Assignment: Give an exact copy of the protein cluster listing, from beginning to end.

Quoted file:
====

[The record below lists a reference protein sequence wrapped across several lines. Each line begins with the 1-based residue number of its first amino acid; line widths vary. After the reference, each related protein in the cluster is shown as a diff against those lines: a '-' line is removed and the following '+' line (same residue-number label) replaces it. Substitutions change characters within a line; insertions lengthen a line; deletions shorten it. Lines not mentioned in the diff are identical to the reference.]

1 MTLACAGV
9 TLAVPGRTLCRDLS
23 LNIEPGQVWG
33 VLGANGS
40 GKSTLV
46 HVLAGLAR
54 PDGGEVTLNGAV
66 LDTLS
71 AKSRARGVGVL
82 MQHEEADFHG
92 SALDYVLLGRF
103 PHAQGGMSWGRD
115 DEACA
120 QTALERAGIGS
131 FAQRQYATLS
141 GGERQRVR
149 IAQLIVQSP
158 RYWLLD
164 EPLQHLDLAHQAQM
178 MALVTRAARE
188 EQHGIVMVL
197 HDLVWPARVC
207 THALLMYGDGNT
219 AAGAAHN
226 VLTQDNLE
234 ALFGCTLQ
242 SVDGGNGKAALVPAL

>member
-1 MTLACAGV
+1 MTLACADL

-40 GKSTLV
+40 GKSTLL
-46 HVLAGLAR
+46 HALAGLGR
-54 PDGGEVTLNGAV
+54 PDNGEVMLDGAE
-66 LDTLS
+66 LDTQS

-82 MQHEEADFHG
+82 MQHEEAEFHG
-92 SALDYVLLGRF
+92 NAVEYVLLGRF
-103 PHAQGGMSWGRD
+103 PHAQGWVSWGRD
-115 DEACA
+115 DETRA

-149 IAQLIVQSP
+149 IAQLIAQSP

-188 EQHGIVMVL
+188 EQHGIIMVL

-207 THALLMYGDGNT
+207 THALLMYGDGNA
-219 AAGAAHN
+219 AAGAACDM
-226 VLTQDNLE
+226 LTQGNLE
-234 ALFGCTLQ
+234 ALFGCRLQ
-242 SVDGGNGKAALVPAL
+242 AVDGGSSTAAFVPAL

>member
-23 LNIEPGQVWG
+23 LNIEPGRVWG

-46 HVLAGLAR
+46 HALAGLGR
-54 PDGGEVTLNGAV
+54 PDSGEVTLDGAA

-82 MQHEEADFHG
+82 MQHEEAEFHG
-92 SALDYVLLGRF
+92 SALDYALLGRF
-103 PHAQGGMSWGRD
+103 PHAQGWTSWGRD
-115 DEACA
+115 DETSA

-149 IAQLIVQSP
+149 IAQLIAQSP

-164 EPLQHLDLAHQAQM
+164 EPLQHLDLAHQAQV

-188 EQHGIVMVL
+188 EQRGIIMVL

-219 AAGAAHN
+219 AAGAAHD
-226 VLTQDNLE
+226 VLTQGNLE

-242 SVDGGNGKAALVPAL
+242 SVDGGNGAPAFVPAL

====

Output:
[The record below lists a reference protein sequence wrapped across several lines. Each line begins with the 1-based residue number of its first amino acid; line widths vary. After the reference, each related protein in the cluster is shown as a diff against those lines: a '-' line is removed and the following '+' line (same residue-number label) replaces it. Substitutions change characters within a line; insertions lengthen a line; deletions shorten it. Lines not mentioned in the diff are identical to the reference.]

1 MTLACAGV
9 TLAVPGRTLCRDLS
23 LNIEPGQVWG
33 VLGANGS
40 GKSTLV
46 HVLAGLAR
54 PDGGEVTLNGAV
66 LDTLS
71 AKSRARGVGVL
82 MQHEEADFHG
92 SALDYVLLGRF
103 PHAQGGMSWGRD
115 DEACA
120 QTALERAGIGS
131 FAQRQYATLS
141 GGERQRVR
149 IAQLIVQSP
158 RYWLLD
164 EPLQHLDLAHQAQM
178 MALVTRAARE
188 EQHGIVMVL
197 HDLVWPARVC
207 THALLMYGDGNT
219 AAGAAHN
226 VLTQDNLE
234 ALFGCTLQ
242 SVDGGNGKAALVPAL

>member
-1 MTLACAGV
+1 MTLACADL

-40 GKSTLV
+40 GKSTLL
-46 HVLAGLAR
+46 HALAGLGR
-54 PDGGEVTLNGAV
+54 PDNGEVMLDGAE
-66 LDTLS
+66 LDTQS

-82 MQHEEADFHG
+82 MQHEEAEFHG
-92 SALDYVLLGRF
+92 NAVEYVLLGRF
-103 PHAQGGMSWGRD
+103 PHAQGWVSWGRD
-115 DEACA
+115 DETRA

-149 IAQLIVQSP
+149 IAQLIAQSP

-188 EQHGIVMVL
+188 EQHGIIMVL

-207 THALLMYGDGNT
+207 THALLMYGDGNA
-219 AAGAAHN
+219 AAGAACDM
-226 VLTQDNLE
+226 LTQGNLE
-234 ALFGCTLQ
+234 ALFGCRLQ
-242 SVDGGNGKAALVPAL
+242 AVDGGSSTAAFVPAL

>member
-23 LNIEPGQVWG
+23 LNIEPGRVWG

-46 HVLAGLAR
+46 HALAGLGR
-54 PDGGEVTLNGAV
+54 PDSGEVTLDGAA

-82 MQHEEADFHG
+82 MQHEEAEFHG
-92 SALDYVLLGRF
+92 SALDYALLGRF
-103 PHAQGGMSWGRD
+103 PHAQGWTSWGRD
-115 DEACA
+115 DETSA

-149 IAQLIVQSP
+149 IAQLIAQSP

-164 EPLQHLDLAHQAQM
+164 EPLQHLDLAHQAQV

-188 EQHGIVMVL
+188 EQRGIIMVL

-219 AAGAAHN
+219 AAGAAHD
-226 VLTQDNLE
+226 VLTQGNLE

-242 SVDGGNGKAALVPAL
+242 SVDGGNGAPAFVPAL